The ruling was issued Sept. 9 after the judge found the presence of the national motto on currency had not created a "substantial burden" on the plaintiffs, who included 18 atheists and humanists, the New York City Atheists and the Freedom from Religion Foundation.
"While Plaintiffs may be inconvenienced or offended by the appearance of the motto on currency, these burdens are a far cry from the coercion, penalty, or denial of benefits required under the 'substantial burden' standard," Judge Harold Baer Jr. wrote.
In the case, Newdow, et al., v. U.S. Treasury, the plaintiffs had alleged that their repeated use of federal currency bearing the national motto forced them to endorse the idea of the existence of God each time they undertook a financial transaction. One plaintiff, a numismatist or coin collector, also said she was forced to stop collecting coins because she was repeatedly angered by the presence of the motto on U.S. coinage.
The lead plaintiff in the case was atheist Rosalyn Newdow, whose son, Michael, honorary director of the Freedom from Religion Foundation, brought a lawsuit against the federal government in 2002 alleging that the words "under God" in the Pledge of Allegiance exposed his school-aged daughter to brainwashing and scorn as an atheist, thus violating the separation of church and state. Newdow lost his case in the Supreme Court on procedural grounds in 2004.
"In God We Trust" was added to all U.S. currency in 1955, one year after President Dwight Eisenhower signed legislation adding "under God" to the Pledge of Allegiance. Atheists repeatedly have challenged the use of the phrase on monuments, government buildings and currency.
Baer wrote in his legal opinion dismissing the New York case that the courts have a long history of testing establishment cases.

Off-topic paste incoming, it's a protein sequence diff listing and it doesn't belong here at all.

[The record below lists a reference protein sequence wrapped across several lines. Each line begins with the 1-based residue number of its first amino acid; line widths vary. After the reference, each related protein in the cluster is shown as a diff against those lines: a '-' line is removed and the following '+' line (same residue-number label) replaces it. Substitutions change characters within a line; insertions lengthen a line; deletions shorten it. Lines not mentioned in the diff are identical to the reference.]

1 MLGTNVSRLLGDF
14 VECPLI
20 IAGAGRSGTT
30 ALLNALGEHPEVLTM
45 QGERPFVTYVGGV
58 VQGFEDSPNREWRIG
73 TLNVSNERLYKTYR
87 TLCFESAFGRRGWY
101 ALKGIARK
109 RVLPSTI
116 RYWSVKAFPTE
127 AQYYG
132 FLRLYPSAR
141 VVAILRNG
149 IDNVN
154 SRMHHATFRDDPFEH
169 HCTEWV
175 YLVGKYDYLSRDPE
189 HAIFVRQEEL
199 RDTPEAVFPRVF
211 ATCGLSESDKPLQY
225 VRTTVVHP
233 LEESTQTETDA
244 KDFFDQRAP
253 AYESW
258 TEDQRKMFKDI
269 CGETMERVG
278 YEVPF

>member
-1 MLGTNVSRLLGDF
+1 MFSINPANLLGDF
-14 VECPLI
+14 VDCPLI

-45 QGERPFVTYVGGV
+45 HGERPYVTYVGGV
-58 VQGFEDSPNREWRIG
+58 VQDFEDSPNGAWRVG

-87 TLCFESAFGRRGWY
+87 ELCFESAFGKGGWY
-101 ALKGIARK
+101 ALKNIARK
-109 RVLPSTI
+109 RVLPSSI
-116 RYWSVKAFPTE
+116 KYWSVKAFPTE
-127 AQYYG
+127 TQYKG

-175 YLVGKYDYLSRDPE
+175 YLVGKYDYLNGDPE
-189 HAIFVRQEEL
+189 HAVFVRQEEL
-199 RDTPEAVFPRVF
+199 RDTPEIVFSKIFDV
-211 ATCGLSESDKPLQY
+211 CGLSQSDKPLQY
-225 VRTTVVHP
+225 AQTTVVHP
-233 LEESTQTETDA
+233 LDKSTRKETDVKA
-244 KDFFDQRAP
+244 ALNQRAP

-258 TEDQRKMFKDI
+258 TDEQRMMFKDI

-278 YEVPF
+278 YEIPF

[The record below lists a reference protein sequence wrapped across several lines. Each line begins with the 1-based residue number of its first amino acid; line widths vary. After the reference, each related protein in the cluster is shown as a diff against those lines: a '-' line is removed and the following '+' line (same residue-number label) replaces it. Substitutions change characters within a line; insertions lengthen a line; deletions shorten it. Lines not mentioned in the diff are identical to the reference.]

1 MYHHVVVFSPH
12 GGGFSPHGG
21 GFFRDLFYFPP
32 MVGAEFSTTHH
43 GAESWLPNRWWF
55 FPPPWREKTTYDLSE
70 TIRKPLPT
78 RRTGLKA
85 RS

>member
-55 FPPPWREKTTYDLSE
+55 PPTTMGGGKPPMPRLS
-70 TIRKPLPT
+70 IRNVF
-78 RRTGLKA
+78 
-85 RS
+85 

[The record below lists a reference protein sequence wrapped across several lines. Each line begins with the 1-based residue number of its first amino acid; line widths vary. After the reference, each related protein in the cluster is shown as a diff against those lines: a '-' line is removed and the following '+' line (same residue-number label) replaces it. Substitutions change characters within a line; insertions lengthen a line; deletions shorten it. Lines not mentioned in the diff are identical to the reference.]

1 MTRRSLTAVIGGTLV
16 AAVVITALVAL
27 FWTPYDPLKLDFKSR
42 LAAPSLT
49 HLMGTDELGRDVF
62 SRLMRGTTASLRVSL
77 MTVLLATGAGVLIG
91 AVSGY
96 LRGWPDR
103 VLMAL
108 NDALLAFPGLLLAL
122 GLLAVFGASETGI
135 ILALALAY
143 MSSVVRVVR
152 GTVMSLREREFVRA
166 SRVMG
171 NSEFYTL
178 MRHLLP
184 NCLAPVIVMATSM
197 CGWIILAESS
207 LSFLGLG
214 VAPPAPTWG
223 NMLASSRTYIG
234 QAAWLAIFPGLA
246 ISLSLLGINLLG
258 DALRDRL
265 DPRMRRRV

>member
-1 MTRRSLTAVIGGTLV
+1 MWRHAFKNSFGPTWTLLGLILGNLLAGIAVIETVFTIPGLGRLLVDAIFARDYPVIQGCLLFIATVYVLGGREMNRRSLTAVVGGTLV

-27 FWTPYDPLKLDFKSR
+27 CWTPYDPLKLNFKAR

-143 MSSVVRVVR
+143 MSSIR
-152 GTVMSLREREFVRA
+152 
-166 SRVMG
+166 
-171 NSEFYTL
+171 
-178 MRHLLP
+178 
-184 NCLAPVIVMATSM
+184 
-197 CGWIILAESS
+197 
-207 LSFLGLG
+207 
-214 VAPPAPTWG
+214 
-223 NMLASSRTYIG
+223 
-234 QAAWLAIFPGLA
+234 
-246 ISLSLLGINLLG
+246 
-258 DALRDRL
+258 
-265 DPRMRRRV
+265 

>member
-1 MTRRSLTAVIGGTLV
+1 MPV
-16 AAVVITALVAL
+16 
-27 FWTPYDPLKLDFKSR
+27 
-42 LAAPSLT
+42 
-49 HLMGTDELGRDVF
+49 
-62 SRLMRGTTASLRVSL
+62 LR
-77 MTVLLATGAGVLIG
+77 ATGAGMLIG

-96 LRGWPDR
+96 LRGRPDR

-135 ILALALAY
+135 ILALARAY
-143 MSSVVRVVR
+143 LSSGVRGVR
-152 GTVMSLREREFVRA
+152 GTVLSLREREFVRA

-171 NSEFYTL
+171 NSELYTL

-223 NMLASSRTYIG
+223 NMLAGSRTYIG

In Lemon v. Kurtzman, Baer wrote, the Supreme Court developed three tests to determine whether the Establishment Clause has been violated. The high court said in that case that a statute must have a secular legislative purpose; "its principal or primary effect must be one that neither advances nor inhibits religion"; and "the statute must not foster 'an excessive government entanglement with religion.'"
"The Supreme Court has repeatedly assumed the motto's secular purpose and effect, and all circuit courts that have considered this issue -- namely the Ninth, Fifth, Tenth, and D.C. Circuit -- have found no constitutional violation in the motto's inclusion on currency," Baer wrote, adding that the courts have distinguished currency because it is normally concealed and doesn't require an individual to advertise the motto.
"Each circuit court that has considered the issue found no Establishment Clause violation in the motto's placement on currency, finding ceremonial or secular purposes and no religious effect or endorsement," Baer wrote.
Jay Sekulow, chief counsel for the American Center for Law and Justice, said in a statement from ACLJ the judge's opinion in the case is "welcome and well-reasoned."
The ACLJ amicus brief stated in part, "The national motto simply echoes the principle found in the Declaration of Independence that our freedoms come from God and not the state. The national motto was adopted for the express purpose of reaffirming America's unique understanding of this truth. … The Establishment Clause was never intended as a guarantee that a person will not be exposed to religion or religious symbols on public property, and the Supreme Court has rejected previous attempts to eradicate all symbols of this country's religious heritage from the public's view."
Gregory Tomlin is a writer based in Fort Worth, Texas. Get Baptist Press headlines and breaking news on Twitter (@BaptistPress), Facebook (Facebook.com/BaptistPress) and in your email (baptistpress.com/SubscribeBP.asp).
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